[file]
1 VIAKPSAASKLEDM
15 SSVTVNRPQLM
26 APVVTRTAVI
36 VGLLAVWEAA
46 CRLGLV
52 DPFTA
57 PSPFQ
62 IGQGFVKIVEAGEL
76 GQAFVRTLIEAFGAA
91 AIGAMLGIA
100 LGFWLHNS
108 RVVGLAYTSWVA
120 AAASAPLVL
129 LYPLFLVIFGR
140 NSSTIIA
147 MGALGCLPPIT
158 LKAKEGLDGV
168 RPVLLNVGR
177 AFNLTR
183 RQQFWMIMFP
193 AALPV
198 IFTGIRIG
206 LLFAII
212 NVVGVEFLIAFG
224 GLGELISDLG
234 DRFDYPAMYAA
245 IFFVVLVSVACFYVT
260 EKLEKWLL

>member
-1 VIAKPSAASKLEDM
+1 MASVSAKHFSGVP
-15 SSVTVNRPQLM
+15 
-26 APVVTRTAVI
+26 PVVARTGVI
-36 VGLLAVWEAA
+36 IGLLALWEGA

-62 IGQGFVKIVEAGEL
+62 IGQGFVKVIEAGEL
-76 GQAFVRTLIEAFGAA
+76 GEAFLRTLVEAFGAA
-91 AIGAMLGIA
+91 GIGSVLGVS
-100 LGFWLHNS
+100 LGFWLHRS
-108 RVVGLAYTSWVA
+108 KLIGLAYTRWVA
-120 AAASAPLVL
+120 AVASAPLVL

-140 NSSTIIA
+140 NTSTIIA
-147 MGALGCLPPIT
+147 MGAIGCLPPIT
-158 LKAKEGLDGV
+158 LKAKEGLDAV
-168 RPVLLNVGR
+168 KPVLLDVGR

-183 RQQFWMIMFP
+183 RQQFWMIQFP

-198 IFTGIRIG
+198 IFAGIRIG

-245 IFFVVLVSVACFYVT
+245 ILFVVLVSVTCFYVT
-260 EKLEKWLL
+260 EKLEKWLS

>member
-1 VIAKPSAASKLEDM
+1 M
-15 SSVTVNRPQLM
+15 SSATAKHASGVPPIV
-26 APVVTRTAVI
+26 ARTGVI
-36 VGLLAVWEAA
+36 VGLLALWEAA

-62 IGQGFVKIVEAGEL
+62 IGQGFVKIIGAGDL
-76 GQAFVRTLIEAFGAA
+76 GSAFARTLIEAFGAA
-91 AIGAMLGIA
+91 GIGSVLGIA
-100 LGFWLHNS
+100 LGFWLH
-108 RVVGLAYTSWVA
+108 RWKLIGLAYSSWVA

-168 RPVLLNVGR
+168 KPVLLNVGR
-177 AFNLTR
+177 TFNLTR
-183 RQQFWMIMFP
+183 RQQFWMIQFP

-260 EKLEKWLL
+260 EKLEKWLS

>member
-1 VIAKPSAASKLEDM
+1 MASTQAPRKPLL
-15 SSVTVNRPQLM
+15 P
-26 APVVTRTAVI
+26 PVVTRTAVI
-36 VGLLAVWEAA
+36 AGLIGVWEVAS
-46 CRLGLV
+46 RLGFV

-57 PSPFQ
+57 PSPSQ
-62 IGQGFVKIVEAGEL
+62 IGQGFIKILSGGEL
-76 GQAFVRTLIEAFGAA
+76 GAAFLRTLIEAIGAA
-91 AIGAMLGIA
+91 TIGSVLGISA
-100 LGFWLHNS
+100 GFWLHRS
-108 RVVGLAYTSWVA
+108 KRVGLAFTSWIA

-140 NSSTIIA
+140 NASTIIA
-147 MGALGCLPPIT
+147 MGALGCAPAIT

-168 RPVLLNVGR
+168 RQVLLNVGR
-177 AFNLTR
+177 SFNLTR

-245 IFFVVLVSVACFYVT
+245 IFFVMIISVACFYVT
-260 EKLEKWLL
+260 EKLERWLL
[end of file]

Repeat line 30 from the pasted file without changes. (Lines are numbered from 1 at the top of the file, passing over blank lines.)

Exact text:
-1 VIAKPSAASKLEDM